Although I despise labels, the best one for me might well be “younger evangelical,” depending on how one defines that phrase. There is a very interesting post over at Jesus Creed that Scot has posted from one of his readers. Although the entire post is worth reading, one bit in particular struck me as exceptionally helpful:
I was a little distracted, though, by the continued use in Finding Faith, Losing Faith of the qualifier “orthodox” for “Christianity.” In my own case, I find that I’m moving towards a Christian “orthodoxy” that is more “generous” to borrow a perhaps worn-out phrase. So I can’t really use the word “inerrancy” easily anymore, I’m not sure what parts of the Bible’s protohistory are simply “historical,” and I’m not willing to opine with any certainty about exactly how or exactly whom God will save in Christ (though “in Christ” remains central). Yet I’ll happily confess the Apostles’ Creed. I think there are many, many folks like me, many of whom stay in evangelical churches and try to adopt an “emerging” or “missional” attitude, others who end up in ELCA, PCUSA, Episcopal, and other “mainline” churches — and many I gather who teach at “moderate” evangelical seminaries like Fuller and Regent College.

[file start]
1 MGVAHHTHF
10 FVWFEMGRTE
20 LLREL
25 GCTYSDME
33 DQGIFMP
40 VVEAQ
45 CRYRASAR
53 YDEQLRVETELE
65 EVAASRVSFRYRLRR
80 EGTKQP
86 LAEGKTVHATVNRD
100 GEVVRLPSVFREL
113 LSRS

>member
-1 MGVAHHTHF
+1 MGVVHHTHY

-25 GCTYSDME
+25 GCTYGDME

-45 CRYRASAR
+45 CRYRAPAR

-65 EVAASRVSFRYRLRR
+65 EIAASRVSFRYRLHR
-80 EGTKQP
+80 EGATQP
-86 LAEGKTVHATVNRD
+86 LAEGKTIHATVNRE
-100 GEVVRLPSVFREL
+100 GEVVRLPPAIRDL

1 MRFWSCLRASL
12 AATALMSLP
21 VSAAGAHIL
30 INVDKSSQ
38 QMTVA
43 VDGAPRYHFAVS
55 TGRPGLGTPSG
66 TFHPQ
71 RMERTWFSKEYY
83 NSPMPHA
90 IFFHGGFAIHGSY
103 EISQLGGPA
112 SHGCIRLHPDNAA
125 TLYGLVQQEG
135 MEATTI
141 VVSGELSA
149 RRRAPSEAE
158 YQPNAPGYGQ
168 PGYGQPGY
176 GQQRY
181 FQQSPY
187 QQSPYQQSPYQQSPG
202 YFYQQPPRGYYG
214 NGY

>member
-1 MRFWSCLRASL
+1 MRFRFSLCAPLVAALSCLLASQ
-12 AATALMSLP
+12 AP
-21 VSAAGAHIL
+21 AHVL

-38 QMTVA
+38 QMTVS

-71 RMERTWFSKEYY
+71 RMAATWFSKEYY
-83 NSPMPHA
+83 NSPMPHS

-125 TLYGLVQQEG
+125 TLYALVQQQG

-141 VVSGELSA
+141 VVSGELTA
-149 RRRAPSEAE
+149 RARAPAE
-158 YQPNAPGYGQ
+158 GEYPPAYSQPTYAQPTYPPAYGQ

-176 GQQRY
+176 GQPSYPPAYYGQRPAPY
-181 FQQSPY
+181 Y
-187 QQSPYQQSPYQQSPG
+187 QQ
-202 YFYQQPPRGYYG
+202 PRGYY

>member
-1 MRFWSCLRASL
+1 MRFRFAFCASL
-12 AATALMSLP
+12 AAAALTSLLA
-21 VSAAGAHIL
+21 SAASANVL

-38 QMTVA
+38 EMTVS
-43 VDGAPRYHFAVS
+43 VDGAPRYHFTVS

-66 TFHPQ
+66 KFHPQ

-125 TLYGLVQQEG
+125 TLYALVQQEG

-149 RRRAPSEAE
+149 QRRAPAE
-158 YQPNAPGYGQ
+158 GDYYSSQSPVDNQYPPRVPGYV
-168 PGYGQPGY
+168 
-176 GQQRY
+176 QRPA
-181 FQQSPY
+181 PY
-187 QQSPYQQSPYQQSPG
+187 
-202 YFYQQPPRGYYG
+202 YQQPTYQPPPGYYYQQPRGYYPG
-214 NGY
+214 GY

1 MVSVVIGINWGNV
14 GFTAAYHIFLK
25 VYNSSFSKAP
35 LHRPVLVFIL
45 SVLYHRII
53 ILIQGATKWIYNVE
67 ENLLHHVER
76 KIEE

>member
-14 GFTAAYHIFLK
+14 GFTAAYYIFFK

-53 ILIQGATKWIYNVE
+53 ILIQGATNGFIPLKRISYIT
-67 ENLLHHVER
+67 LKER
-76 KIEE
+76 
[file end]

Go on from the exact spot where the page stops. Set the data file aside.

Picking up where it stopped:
I could have written that paragraph. To be fair, I haven’t read that particular book of Scot’s yet (how can one, when one is knee deep in Sivan’s Ugaritic grammar?), but the sentiments remain the same. What constitutes “evangelical Christianity?” In my background, if you didn’t vote Republican and believe in a pre-millennial, pre-tribulational rapture you most certainly weren’t headed for heaven (which is, in and of itself, a misunderstanding of Salvation in my opinion). I obviously don’t agree with those sentiments anyway. I can, as the reader quoted above, fully affirm the Apostle’s and Nicene creeds. But words such as “inerrancy” make me a bit nervous. Trying to read the Bible as a history or science textbook, instead of as Holy Scripture makes me even more nervous.
On the other hand, I still fully affirm those statements of faith that the broader Christian community affirms. I also have opinions on other, more minute points of doctrine–though I don’t think they are worth separating from other Christians over. At the end of the day, I wonder where exactly it is that “moderate” (?) evangelicals such as myself end up. Life I suppose, will be an adventure.